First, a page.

Stop Being Pigs


Well, we’re back from the SHOT Show. Correction; I’m back, Bob’s stuck in Vegas due to the Snowpocolypse.

Anywho, I have a slew of subjects I want to cover from my time at the Shooting, Hunting, and Outdoor Trades (SHOT) Show. I’ll have articles on UTM bullets, Daniel Defense’s new guns, gear, rethinking my everyday-carry (EDC) gun, veteran’s events, “swag hags,” being responsibly armed, and a number of other things.

There’s always one, of course, that I feel I need to get off my chest before I can concentrate on digging in and writing about the SHOT Show. This year, it’s pigs. No, not the kind you roll up in a blanket and eat, or the little piggies that are in desperate need of a pedicure after leaving the show.

Read more: Bearing Arms

4 thoughts on “Stop Being Pigs

  1. Jenn, As a father of three (I have two daughters), this concerns me too. My oldest is in 4H shooting sports and on a CMP oriented air rifle team. She’s one medallion away from her full CMP Master Marksmanship certificate.

    What you write concerns me. Personally, I have seen nothing but encouragement toward women and girls at the ranges I frequent.

    Some of the men are gruff and stiff from military training. However, as I pointed out to my kids, it’s almost always because they’re concerned about safety. When shooting in a match, we should remind ourselves every so often that we ARE shooting real bullets at high speed. Even the Air Rifles are nothing to trifle with. The kids see pretty clearly what becomes of the pellets they shoot against the backstop.

    As an exercise, I have seen some parents put potatoes downrange and have the kids shoot them. A .22 will make a real mess of a potato. Some then turn to the kids and point out that if they’d been standing where that potato was, that would have happened to them to. They get it. They’re not just punching holes in paper. Note that this is subsonic, round nose, match-grade ammunition. We see everything at the range where we practice, from muskets, to full-auto machine guns.

    I’m saddened that there still are a few dinosaurs in this business. Those “pigs” have not been my experience. My daughter’s shooting sports team has gone from just a few girls when she got started to a nice mix where girls and boys are evenly distributed according to skill. The evening squad she’s in has two boys and six girls ranging in age from about 10 years old to 17 (my daughter).

    Keep up the good writing, and know that there are generations who will be following you.


  2. I’m not going to apologize for my gender (like so many commenters are doing at BA,) but I do promise you I myself will not hustle you or any other woman. I have a few points to make:

    Any woman who walks into any bar is going to get hustled. It’s not fair, it’s not “right,” it’s not “civilized,” but it’s an undeniable fact of life. We firearm enthusiasts supposedly have “situational awareness,” and we supposedly avoid dicey situations. Apply that situational awareness to bars. I don’t drink, I don’t go to bars, and those two choices protect my health and my life expectancy. You should choose to avoid bars if you don’t want to encounter pigs, and also to avoid a higher risk of violent injury or death.

    Trade shows have always exploited women and used them as sexual objects, and trade show attendees (and businessmen in general) are often pigs. This has always been true and is not a big secret. It’s ten times as true in Las Vegas. Your column is not going to change that. A thousand columns like yours won’t change that. So if you really, really don’t want to encounter pigs, don’t do trade shows.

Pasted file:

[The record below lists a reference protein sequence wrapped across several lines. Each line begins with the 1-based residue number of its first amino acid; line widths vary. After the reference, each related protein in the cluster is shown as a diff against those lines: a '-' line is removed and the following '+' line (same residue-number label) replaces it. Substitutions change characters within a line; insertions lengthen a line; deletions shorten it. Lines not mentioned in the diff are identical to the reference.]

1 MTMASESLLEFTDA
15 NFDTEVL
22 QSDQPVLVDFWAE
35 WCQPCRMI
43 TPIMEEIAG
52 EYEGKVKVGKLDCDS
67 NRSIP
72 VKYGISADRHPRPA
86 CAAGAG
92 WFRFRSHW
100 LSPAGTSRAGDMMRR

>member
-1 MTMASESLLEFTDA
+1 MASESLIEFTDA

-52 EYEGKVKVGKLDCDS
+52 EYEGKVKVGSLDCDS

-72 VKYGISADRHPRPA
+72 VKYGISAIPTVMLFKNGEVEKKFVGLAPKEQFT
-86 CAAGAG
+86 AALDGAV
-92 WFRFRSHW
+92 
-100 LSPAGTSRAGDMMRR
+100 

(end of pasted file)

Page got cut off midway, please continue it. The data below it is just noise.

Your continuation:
My final point is this: pigs get lucky. Pigs behave the way they do because a surprising number of women respond positively to their approach. Some women, for whatever reason, like and reward piggish men. That’s something women really need to get together and caucus about, and fix.

    Now, the pigs can’t know ahead of time how a particular woman will respond to their grunts, so they’ll hustle every woman they find attractive. So women like you, who are offended by pigs (rightfully in my opinion) should respond demonstratively and negatively to their advances. Consider wearing a body cam if you must go to a bar or a trade show. Publicize the pigs’ images, names and their employers when possible. I would not use a squirt gun; that’s possibly assault and/or battery, and is an escalation beyond the offense which might get you hurt.


  3. I agree with those who feel that more direct action is required in order to eliminate these kinds of situations. I think perhaps it would be well for the women who attend the SHOT Show to pre-arrange ahead of time to take the names of those who are guilty of such actions and notify their companies. If they get enough complaints and if people such as you put their names and companies out in the public I think the backlash will have a salutary effect. If you simply state what was said or what happened without editorializing or commenting on the verbiage or actions, fear of legal action needn’t be present. Truth is always a defense against slander or liable actions. If just one woman complains, however, the complaint is very likely to be brushed off as just one hyper-sensitive woman. In fact, it might be well to let it be known throughout the industry that the women attending the SHOT Show intend to do just that, record names and companies and follow up. That might be a big cold water bath which is, apparently, what some of these low-lifes need.


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